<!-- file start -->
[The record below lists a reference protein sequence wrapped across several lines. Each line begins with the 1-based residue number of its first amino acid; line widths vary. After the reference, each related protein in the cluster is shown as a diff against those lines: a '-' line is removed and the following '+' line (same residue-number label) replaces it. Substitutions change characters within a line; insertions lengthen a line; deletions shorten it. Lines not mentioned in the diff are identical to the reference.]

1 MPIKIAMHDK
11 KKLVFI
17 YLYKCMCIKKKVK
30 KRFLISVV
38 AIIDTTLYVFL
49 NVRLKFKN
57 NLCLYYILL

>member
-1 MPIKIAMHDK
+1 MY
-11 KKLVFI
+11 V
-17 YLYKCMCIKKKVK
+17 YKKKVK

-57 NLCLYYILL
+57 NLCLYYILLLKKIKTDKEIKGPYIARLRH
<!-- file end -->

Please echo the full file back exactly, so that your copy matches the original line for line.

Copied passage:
[The record below lists a reference protein sequence wrapped across several lines. Each line begins with the 1-based residue number of its first amino acid; line widths vary. After the reference, each related protein in the cluster is shown as a diff against those lines: a '-' line is removed and the following '+' line (same residue-number label) replaces it. Substitutions change characters within a line; insertions lengthen a line; deletions shorten it. Lines not mentioned in the diff are identical to the reference.]

1 MPIKIAMHDK
11 KKLVFI
17 YLYKCMCIKKKVK
30 KRFLISVV
38 AIIDTTLYVFL
49 NVRLKFKN
57 NLCLYYILL

>member
-1 MPIKIAMHDK
+1 MY
-11 KKLVFI
+11 V
-17 YLYKCMCIKKKVK
+17 YKKKVK

-57 NLCLYYILL
+57 NLCLYYILLLKKIKTDKEIKGPYIARLRH